St. Joseph Hospital in Bébédjia, Chad, is a refuge for the local people, who have few other options.

St. Joseph Hospital in Bébédjia, Chad, is a refuge for the local people, who have few other options.

Sister Susan, Comboni missionary sister, stands in front of a painting of St. Daniel

Sister Susan (above) agreed to attend medical school to fill the need at St. Joseph. Though not trained as surgeons, she and another Sister (Monica Luparello, below) manage all the hospital’s surgeries.

Sr Monica holds a baby

A Tiny Hospital in Chad Keeps Hope Alive

By: Kathleen M. Carroll

“St. Joseph Hospital needs at least five doctors,” says Sister Susan Akullo. “At the moment, there are three of us. One has worked here at least ten years without a break, so we will soon be just two.”

Since 1994, the Comboni Missionaries have kept the doors open here twenty-four hours a day. Doctors and nurses are in short supply, but that’s not the most striking lack here.

“Many important drugs are out of stock in the whole country,” Sister Susan says. “Our greatest need are for things that are used daily – sterile gloves for surgeries, surgical sutures, urinary catheters, disinfectants, antiseptics, echography gel . . . even gauze.”

“We try to use materials very well. For the operating room, we use a sewing machine to stitch small pieces of gauze together so they can be sterilized and reused. Anything that can be sterilized and reused, we do.”

Whenever volunteers visit or missionaries return from a trip abroad, they carry whatever they can in their luggage. The hospital used to get its supplies from the international dispensary association (IDA), but the cost is now beyond what it can afford. Friends and relatives tried to fill the gap by sending supplies in the mail, “but for a few years now, the post is not working,” she says. Most delivery services are blocked and the few that can get through are too costly.

Originally from Uganda, Sister Susan first came here as a nurse in 2009. Even then she had to take charge of medical and surgery wards when a doctor was not available. As she prepared to take her final vows in 2013, she was asked to study medicine. “I felt too old to start such a study,” she says. But “for the love of God and for the good of the mission, I accepted the challenge and finished school in 2020 with a medical internship.”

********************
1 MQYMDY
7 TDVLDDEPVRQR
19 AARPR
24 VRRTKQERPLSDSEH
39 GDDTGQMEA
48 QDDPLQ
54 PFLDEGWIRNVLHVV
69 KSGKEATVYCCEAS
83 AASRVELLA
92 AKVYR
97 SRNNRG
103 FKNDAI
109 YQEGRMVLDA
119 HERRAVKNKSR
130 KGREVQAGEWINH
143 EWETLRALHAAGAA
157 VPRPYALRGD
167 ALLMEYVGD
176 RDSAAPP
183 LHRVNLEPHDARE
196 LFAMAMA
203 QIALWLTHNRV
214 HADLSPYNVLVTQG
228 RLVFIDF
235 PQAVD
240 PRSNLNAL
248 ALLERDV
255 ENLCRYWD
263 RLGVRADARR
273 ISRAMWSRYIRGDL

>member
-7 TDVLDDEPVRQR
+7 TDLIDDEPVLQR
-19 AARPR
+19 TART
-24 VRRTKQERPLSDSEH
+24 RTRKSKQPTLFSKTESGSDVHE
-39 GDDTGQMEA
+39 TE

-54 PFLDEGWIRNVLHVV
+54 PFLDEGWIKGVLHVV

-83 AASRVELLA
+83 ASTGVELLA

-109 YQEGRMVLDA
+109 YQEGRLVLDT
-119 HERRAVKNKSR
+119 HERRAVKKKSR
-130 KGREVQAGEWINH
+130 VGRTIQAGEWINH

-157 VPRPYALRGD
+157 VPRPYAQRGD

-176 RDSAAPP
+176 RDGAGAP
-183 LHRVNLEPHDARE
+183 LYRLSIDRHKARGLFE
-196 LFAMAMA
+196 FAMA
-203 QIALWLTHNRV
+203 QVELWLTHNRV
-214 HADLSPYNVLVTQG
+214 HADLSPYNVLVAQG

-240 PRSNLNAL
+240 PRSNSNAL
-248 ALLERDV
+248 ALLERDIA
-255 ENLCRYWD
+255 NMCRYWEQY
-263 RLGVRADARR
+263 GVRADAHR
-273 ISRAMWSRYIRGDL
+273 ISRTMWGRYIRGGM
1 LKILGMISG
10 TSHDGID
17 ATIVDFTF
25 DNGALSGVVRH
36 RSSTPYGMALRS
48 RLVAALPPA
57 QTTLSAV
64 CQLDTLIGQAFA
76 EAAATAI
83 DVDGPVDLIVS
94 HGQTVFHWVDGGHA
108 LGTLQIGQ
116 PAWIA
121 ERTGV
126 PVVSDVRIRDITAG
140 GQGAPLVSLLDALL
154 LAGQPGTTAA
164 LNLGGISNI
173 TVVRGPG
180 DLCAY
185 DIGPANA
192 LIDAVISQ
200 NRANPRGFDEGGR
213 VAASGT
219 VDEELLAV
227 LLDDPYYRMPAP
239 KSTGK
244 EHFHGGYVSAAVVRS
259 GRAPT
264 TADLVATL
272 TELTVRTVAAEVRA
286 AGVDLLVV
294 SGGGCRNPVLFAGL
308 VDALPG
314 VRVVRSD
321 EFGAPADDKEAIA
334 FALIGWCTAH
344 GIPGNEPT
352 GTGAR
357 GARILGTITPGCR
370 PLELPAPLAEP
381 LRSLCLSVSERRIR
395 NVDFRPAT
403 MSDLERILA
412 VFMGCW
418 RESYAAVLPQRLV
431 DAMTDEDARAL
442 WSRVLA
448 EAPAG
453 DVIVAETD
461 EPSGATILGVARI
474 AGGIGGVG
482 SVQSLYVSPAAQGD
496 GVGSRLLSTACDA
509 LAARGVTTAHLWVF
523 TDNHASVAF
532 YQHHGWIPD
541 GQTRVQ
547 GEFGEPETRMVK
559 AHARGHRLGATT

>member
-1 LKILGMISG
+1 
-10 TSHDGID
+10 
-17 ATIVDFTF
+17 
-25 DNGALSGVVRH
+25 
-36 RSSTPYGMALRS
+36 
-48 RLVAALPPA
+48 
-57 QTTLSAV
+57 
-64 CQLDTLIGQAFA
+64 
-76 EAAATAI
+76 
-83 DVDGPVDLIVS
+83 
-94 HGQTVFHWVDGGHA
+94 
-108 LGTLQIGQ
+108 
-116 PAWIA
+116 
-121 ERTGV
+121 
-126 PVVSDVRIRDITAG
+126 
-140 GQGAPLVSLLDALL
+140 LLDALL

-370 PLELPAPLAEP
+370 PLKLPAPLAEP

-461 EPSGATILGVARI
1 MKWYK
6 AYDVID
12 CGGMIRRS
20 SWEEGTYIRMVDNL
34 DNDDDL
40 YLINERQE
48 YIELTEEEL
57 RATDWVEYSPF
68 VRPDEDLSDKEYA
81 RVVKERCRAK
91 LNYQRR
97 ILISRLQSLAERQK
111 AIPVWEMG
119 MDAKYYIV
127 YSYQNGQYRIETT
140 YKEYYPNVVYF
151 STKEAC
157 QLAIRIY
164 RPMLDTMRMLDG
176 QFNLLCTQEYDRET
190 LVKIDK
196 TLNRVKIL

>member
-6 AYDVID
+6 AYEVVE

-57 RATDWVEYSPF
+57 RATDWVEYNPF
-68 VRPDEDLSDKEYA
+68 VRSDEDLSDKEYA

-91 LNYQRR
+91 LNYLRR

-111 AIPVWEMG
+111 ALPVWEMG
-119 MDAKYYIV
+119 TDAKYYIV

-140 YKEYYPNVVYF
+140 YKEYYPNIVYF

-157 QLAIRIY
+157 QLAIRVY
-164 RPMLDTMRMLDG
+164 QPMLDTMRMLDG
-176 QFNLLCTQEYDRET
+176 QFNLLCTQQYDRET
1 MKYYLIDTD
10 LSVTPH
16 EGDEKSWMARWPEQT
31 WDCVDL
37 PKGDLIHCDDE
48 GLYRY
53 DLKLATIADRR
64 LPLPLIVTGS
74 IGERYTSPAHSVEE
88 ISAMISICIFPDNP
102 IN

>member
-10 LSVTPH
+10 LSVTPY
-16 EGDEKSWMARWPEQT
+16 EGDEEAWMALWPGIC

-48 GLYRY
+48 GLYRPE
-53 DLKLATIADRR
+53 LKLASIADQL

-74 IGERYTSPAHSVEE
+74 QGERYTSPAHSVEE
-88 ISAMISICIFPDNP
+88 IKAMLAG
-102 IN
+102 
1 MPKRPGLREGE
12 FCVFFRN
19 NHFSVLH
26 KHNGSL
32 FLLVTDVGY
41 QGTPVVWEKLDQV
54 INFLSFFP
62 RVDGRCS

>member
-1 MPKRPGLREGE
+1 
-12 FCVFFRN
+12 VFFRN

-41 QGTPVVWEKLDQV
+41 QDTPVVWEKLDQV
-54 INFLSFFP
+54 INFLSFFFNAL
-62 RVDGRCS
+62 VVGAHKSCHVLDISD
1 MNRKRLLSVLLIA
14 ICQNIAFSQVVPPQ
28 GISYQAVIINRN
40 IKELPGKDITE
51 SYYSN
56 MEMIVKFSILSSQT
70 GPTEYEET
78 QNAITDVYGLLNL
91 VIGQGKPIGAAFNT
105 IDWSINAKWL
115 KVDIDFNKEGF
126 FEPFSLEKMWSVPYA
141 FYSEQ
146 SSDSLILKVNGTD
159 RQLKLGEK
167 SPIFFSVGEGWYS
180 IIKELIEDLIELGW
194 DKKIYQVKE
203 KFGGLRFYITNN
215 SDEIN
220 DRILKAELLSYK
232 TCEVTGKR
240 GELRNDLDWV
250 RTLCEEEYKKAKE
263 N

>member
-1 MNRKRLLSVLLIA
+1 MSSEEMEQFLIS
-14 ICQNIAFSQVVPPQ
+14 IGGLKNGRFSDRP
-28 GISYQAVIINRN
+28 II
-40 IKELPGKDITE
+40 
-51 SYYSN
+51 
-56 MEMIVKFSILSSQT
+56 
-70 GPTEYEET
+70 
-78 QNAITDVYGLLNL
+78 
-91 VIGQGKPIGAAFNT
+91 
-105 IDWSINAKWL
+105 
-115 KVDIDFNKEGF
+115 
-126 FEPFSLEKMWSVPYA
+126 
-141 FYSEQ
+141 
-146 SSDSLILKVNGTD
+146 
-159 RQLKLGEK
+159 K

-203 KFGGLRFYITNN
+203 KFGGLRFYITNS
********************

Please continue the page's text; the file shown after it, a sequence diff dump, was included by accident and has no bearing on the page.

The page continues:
As a new general doctor, she works with another Comboni Sister who is also a doctor. “None of us is a surgeon,” she says, “but we have to do all the general surgeries, obstetric, gynecologic, and orthopedic surgeries. These are new challenges for me because I just came from Uganda, where specialists are available, but here the only specialists are in the capital city nearly four hundred miles away. My poor villagers, whom we try to refer, have never been to the capital and they don’t have money to travel and then manage the high cost of treatment.”

St. Joseph is the best, and sometimes the only, choice for the local people. When the Sisters suggest a specialist, family members will ask to simply take their loved one home to die. They have no other options.

“Despite all the challenges, I am happy to be able to make my little contribution to this hospital and help the needy, sick people. I could say, like our founder St. Daniel Comboni, ‘I wish I had a thousand lives to offer to this mission.’ I have a big heart, and a huge passion with lots of love, but I am just one person.”

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